“This case demonstrates the importance of an informed electorate,” he continued. “Voters should know board of supervisor candidates’ positions on industrial wind development in Virginia counties with high ridge lines.”
Skirpan agreed with most of those who testified as to the points he considered, saying:
“¢ The project will have no material adverse effect on the reliability of electric service provided by another utility.
“¢ The facility advances competition in Virginia.
“¢ The utility “easily meets” the requirement of being “not otherwise contrary to the public interest,” in the context of Sen. Frank Wagner’s Virginia Energy Plan legislation enacted last year. The plan establishes a public policy in favor of alternative energy projects “that do not contribute to greenhouse gases and global warming,” Skirpan said. “This policy must be considered by this commission in evaluating whether the proposed project is in the public interest.”
Environmental issues, he said, involved considerable debate regarding the “actual impact” of the project on greenhouse gas emissions. Ultimately, Skirpan concluded avoided emissions related to the wind utility “may or may not occur” in Virginia but that “from a global warming perspective, all that matters is that there be avoided emissions. Consequently, I agree with (HNWD) that the proposed project is likely to provide benefits from a global warming perspective.”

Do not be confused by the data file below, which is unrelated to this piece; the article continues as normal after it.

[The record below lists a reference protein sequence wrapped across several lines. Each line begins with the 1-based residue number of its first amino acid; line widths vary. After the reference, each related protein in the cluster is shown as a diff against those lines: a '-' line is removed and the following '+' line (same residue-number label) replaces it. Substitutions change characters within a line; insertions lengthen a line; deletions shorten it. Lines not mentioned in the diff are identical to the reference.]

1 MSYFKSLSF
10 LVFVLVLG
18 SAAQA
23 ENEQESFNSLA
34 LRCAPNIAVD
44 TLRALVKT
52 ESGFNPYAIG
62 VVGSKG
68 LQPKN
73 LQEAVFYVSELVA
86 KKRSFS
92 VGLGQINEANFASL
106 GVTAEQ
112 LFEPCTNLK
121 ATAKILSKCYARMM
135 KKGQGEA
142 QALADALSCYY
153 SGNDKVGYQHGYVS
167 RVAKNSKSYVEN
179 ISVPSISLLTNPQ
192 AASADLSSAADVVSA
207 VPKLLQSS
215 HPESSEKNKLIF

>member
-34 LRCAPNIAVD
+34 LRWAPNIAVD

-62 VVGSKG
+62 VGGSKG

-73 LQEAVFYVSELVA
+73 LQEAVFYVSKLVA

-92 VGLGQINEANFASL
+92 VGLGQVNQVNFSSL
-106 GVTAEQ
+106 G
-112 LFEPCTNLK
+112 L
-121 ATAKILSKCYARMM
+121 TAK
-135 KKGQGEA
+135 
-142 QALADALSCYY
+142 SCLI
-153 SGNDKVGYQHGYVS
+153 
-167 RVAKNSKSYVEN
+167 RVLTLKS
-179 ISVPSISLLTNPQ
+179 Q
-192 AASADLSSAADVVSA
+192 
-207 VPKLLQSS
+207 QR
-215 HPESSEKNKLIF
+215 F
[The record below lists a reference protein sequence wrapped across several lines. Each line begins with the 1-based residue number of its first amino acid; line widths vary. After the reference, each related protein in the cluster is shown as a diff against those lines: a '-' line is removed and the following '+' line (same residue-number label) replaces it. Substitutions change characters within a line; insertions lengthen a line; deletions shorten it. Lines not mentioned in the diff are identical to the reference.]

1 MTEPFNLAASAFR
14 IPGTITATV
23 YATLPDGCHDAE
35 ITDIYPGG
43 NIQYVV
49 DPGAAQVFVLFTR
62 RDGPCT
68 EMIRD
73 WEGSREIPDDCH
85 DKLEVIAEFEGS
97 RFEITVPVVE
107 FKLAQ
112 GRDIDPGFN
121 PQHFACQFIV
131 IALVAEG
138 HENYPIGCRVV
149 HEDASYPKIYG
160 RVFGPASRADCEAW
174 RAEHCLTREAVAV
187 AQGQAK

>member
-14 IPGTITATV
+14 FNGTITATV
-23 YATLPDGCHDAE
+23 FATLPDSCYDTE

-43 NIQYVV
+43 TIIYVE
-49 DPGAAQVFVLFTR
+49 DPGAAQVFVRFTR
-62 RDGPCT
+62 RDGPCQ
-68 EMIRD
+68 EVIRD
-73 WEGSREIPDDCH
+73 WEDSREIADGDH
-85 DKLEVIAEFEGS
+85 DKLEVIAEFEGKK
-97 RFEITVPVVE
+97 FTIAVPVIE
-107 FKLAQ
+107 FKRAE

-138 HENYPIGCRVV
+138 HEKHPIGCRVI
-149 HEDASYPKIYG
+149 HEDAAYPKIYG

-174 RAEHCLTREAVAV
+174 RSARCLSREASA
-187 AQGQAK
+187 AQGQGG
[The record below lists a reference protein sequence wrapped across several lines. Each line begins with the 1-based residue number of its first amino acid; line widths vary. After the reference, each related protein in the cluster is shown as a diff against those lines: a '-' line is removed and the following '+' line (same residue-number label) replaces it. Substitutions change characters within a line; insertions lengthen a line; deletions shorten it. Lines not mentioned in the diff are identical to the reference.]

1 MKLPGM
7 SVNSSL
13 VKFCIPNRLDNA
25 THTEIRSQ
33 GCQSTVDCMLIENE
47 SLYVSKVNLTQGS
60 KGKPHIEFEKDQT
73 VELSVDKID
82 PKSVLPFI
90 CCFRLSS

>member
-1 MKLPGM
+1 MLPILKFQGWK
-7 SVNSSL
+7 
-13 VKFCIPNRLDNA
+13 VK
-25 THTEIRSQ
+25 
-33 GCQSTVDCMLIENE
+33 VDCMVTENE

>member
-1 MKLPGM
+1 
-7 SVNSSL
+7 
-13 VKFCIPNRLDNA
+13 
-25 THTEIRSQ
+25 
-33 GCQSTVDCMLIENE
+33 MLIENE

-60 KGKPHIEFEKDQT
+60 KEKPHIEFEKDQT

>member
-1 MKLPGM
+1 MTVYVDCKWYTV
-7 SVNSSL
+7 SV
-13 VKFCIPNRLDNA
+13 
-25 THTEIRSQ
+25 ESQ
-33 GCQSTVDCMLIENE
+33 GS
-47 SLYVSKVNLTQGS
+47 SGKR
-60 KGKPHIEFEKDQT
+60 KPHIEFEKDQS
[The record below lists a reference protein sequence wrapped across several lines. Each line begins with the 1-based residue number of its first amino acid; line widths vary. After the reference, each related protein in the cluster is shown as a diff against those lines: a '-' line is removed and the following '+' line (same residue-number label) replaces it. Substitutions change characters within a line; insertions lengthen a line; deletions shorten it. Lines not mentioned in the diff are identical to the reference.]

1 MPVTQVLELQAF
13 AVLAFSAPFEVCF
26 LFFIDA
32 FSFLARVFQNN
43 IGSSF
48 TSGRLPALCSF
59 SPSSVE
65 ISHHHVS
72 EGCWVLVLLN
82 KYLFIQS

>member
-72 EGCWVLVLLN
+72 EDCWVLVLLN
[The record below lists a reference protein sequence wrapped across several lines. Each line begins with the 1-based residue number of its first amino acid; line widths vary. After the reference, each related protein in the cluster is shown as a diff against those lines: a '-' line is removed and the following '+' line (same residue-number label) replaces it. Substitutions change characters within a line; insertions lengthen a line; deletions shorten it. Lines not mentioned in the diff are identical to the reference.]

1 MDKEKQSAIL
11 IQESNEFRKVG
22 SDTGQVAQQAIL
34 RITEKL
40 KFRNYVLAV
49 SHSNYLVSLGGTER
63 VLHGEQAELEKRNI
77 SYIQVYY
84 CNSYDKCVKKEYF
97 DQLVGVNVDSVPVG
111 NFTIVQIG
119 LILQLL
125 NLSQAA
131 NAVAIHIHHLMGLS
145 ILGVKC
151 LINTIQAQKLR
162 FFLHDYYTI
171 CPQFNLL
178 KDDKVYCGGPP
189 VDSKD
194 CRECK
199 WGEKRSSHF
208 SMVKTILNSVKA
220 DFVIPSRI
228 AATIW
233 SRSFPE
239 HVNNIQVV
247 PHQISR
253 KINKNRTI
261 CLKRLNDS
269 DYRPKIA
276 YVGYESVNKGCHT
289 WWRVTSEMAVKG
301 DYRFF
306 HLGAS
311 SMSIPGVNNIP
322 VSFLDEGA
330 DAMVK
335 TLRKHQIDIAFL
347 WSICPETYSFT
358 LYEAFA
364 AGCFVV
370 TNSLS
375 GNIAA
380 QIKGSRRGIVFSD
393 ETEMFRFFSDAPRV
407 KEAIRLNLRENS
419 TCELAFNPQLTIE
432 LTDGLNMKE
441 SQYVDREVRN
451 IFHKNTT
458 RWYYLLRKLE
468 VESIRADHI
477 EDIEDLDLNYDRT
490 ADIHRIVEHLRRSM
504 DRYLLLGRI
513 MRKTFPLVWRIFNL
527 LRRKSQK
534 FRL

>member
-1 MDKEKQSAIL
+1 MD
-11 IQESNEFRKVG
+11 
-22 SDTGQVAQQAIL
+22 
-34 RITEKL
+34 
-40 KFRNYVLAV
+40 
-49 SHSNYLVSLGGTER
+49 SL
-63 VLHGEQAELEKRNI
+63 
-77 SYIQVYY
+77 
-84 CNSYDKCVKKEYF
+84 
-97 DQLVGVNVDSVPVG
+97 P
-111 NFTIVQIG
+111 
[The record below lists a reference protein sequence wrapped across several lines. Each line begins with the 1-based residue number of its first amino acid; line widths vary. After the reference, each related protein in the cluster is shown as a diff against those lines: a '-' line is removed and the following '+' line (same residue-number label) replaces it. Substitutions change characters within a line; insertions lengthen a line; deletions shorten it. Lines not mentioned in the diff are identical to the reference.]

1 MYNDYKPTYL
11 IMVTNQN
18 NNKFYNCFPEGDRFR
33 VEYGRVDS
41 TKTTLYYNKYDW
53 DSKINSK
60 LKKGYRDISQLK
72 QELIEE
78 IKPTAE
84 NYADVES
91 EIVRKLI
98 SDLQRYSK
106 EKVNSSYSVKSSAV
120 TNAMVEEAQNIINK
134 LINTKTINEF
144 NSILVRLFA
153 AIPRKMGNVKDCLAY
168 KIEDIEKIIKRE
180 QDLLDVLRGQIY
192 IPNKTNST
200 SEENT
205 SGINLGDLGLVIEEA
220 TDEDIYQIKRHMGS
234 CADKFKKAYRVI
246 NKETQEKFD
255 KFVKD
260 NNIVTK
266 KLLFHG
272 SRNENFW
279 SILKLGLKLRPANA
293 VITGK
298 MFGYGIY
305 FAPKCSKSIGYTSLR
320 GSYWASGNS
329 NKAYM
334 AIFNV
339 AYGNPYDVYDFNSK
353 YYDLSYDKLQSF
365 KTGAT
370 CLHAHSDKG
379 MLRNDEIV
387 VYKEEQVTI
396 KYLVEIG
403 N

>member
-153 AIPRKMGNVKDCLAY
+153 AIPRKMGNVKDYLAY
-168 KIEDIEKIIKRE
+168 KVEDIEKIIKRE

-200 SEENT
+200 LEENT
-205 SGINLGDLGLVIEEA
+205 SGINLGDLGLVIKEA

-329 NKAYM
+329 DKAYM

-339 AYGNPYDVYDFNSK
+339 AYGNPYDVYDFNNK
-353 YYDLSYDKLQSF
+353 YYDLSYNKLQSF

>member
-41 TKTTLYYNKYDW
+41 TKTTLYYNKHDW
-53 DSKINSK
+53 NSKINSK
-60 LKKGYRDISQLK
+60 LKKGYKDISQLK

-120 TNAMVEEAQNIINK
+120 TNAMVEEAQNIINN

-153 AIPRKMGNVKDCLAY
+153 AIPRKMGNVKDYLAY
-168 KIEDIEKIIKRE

Birds and bats, he concluded, needed further study. Skirpan said all parties involved in the case, including HNWD, seemed to agree the turbines presented a risk and needed mitigation measures. “I find that the proposed project represents a significant risk to bats,” he said. Furthermore, Skirpan said, “I agree that the level of risk to birds is less than the risk to bats. While no one contended that the level of bird mortality is likely to be biologically significant, that will depend on how many and which species of birds are killed “¦ I find that the risk to birds warrants post-construction monitoring.” He concluded the proposal presented little to no risk to endangered northern flying squirrels, however.